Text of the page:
In addition, he said, the model was able to accurately identify the particular time frame at which key type 1 diabetes "biomarkers" kicked in. Biomarkers are specific cell types or proteins that tell researchers at what point a therapeutic option is working or when it is time to start treatment. In the case of the La Jolla Institute study, the model successfully predicted the onset of biomarkers indicating beta cell protection in the NOD mouse.
"The model accurately predicted that implementing a low frequency nasal insulin dosing regimen in animal models was more beneficial in controlling type 1 diabetes than a high frequency regimen," said Dr. von Herrath, noting that the software's prediction of the biomarkers was key in this process. "These results confirmed our hypotheses on the benefits of low-frequency nasal insulin dosing. But even more importantly, the advantage of applying computer modeling in optimizing the therapeutic efficacy of nasal insulin immunotherapy was confirmed."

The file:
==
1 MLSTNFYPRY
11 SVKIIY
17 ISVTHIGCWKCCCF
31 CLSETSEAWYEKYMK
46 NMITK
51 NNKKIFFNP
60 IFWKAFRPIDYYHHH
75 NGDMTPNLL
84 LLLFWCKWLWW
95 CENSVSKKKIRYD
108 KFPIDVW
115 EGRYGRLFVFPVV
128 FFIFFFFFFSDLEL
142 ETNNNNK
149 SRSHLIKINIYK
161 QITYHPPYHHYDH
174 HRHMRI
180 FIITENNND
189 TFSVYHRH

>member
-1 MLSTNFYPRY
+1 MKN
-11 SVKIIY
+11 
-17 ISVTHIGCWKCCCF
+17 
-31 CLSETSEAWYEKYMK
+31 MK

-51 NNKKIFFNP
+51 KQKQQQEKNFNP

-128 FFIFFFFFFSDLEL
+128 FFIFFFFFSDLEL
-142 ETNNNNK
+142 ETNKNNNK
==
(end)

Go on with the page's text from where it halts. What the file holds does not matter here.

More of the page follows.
The results were reported in the paper "Virtual Optimization of Nasal Insulin Therapy Predicts Immunization Frequency To Be Crucial for Diabetes Protection." Dr. von Herrath was senior author on the paper and La Jolla Institute scientist Georgia Fousteri, Ph.D., and Jason Chan, Ph.D., from Entelos' R&D group, were first co-authors.
The Type 1 Diabetes PhysioLab Platform is a large-scale mathematical model of disease pathogenesis based on non-obese diabetic (NOD) mice. The platform was developed with input from an independent scientific team of leading type 1 diabetes experts. The research support group of the American Diabetes Association funded the wor
|Contact: Bonnie Ward|
La Jolla Institute for Allergy and Immunology